I am so honored to have author Lea Page, a longtime homeschooling mother and veteran parent, here with us today. Lea raised and homeschooled her two children in rural Montana. She now lives and writes in New Hampshire. Her new book, “Parenting in the Here and Now”, promises to be an amazing read for all parents. Her book has a page on the Floris book website here. This book is scheduled for publication in the UK on April 16th, and will be available from Steiner Books and other bookstores in the US a few weeks later. It is available now for pre-order on Amazon. Enjoy Lea’s beautiful post about Advent, waiting, and the fourteen year old boy. I am so pleased she is here with us!
The 14 Year Old Boy—or—Waiting for Him to Emerge from the Cave
Advent is the perfect time to consider the fourteen-year-old boy. Think of the classic gesture: he withdraws into his room, which he now prefers to be unlit and untouched by any human hand, most especially yours. When he responds to you—IF he responds—it may be monosyllabic.
For parents, this time can be challenging and frustrating. We want him to come out and… do something! Say something! Reassure us that he is…. what? who? The delightful thirteen-year-old that he used to be? He can’t.
This withdrawal is how—in his messy, unmade bed way—your fourteen-year-old walks into the mystery of deep reflection and infinite possibility. The whole year is a transition. It will be, for him, a journey into and out of the Advent spiral. He walks into darkness alone, in search of that single flame at the center. And then he tips his candle to that light and kindles his own. If you have watched a child walk an Advent spiral, you know that they emerge lit from within.
Advent is a time of waiting and of faith. And so it is with our fourteen-year-old boys. We must wait, and we must have faith. And more than that: we must hold them in our hearts with reverence, even when the smell of their socks is staggering.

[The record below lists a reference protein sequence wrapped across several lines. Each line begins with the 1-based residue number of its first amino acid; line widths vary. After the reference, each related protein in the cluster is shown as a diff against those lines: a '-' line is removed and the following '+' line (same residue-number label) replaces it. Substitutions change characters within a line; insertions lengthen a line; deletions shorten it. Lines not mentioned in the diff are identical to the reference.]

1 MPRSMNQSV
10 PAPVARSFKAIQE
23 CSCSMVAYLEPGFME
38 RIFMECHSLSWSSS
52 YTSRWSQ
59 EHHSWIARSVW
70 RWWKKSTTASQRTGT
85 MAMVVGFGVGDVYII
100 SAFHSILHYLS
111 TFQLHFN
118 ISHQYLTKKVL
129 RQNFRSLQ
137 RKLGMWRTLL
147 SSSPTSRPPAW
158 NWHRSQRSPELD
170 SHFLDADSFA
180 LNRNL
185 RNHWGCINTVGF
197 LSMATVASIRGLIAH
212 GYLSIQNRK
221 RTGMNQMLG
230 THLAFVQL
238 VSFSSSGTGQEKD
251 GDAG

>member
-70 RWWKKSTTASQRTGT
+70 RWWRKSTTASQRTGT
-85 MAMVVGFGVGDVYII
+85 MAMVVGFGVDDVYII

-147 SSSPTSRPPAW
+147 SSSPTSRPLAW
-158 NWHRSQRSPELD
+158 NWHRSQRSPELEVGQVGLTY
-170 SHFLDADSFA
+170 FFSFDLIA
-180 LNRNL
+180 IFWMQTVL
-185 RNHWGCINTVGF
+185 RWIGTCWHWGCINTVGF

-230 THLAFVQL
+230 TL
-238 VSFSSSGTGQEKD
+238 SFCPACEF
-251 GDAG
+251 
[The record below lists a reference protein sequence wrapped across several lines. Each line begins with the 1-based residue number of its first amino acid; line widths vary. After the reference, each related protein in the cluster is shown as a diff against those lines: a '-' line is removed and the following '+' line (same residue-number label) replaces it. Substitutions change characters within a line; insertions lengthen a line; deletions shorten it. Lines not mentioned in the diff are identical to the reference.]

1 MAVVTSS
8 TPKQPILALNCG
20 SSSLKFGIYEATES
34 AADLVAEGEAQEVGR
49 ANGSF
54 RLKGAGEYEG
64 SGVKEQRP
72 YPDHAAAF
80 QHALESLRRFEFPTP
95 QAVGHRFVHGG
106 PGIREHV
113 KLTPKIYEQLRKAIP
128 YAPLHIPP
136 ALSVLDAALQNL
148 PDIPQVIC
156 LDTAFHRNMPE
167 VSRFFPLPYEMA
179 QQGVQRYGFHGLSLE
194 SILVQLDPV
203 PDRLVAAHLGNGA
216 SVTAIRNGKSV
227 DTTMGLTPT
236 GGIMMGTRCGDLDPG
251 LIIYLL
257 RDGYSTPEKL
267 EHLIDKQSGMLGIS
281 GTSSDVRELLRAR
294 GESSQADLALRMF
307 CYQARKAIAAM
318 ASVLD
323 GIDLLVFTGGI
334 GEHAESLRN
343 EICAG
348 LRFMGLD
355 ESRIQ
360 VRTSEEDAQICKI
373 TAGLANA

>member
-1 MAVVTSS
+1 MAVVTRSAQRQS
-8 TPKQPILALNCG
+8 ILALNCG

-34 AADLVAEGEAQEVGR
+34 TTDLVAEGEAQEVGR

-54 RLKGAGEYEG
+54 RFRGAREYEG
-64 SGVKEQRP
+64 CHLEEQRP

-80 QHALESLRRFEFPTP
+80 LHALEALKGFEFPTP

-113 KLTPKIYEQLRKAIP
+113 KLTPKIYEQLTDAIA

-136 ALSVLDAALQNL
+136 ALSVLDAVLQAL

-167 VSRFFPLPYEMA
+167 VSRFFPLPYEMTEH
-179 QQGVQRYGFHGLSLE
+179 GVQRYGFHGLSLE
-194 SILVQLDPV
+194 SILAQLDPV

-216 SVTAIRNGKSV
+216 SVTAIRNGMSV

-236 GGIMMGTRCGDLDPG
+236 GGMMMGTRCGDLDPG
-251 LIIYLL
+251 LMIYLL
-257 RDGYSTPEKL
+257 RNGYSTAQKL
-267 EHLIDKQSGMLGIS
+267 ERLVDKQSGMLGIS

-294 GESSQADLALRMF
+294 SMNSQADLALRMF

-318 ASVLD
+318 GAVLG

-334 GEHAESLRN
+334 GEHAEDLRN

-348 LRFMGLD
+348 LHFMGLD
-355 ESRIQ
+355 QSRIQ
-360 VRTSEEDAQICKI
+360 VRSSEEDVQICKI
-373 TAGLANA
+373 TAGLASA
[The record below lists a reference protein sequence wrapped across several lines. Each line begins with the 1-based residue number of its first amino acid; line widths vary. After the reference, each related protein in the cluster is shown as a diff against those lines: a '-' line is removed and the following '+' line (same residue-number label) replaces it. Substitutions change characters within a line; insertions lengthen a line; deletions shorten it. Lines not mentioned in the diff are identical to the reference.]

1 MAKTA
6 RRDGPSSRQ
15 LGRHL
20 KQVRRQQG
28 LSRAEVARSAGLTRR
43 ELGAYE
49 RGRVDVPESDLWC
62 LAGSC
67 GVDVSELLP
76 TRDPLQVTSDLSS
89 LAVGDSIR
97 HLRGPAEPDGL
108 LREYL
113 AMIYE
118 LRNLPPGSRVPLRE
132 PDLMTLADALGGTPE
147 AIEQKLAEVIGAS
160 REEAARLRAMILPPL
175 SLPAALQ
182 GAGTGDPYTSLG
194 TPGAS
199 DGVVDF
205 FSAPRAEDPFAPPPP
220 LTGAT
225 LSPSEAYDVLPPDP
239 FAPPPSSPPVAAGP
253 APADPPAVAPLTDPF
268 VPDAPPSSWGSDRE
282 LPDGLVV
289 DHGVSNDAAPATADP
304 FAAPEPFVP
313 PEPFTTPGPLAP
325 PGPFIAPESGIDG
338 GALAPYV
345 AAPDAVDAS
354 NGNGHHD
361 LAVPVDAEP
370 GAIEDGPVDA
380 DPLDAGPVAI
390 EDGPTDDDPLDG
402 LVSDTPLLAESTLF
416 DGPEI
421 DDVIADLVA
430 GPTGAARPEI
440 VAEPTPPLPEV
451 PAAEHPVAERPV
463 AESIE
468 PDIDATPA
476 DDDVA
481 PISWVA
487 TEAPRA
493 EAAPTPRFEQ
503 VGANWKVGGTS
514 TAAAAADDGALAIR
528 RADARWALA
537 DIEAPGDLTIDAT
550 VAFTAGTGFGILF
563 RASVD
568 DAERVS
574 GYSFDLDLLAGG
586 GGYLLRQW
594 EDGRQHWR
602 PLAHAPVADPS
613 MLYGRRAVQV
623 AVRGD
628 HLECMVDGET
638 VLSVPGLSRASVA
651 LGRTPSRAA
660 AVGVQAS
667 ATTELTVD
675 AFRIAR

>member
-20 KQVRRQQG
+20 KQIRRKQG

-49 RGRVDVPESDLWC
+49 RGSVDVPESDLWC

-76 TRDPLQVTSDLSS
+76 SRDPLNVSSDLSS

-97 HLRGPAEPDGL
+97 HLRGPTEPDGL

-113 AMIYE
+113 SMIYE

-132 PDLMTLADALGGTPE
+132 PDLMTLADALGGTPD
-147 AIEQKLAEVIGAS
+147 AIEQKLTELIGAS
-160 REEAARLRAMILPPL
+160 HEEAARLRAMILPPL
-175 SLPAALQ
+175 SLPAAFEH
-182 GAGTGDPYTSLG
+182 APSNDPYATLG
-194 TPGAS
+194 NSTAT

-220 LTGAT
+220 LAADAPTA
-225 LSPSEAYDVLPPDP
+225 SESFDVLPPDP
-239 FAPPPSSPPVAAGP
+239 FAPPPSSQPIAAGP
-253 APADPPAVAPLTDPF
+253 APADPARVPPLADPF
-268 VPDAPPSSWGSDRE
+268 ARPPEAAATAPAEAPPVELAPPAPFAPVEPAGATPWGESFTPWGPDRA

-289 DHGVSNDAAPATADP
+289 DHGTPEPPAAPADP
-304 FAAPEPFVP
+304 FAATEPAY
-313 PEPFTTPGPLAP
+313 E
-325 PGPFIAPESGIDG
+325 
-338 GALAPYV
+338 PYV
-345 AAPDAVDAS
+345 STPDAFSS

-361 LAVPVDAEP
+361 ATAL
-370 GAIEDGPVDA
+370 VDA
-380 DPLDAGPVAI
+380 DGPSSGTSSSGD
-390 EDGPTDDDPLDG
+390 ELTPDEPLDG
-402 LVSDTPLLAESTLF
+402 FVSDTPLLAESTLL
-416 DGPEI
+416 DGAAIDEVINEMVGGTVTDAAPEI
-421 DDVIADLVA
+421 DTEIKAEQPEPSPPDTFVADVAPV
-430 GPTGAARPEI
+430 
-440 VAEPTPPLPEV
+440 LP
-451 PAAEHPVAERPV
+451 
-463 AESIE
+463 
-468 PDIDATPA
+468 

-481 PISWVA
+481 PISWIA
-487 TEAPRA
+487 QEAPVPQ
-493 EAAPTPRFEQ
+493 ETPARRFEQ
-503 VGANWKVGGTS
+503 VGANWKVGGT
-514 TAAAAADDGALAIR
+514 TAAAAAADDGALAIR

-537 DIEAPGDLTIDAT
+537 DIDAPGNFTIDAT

The fourteen-year-old still sees the world as black or white, either/or, good or bad. He is beginning a journey where he will discover that most of the world operates in the grey area and that there is a positive and negative aspect to everything, depending on the circumstances. It’s all relative.
It can be difficult for the fourteen-year-old to get his bearings when so much is shifting. And you know what that means: WE need to remain steady and calm. We can’t help them by goading them forward. We CAN help by providing our sons with a safety net woven of clear, consistent, but not overly high expectations and unrelenting warmth.
Being fourteen is exhausting. A boy who was vibrant at thirteen may be uncharacteristically lethargic at fourteen. He feels jet-lagged from the rate of physical, emotional and mental growth he is experiencing. Outwardly, it may look like all progress has ground to a halt, but internally, he is working hard.
Respect your son’s need to retreat, to incubate, to gather his forces (and to sleep—ten hours is barely enough). Assess your expectations carefully: you don’t want to expect miracles at this age, but you don’t want to throw in the towel, either. Determine your minimum requirements. For example: I expected my son at the dinner table with his basic manners intact, but I didn’t expect him to be an energetic conversationalist. Showing up was enough, and sometimes it was all he could do.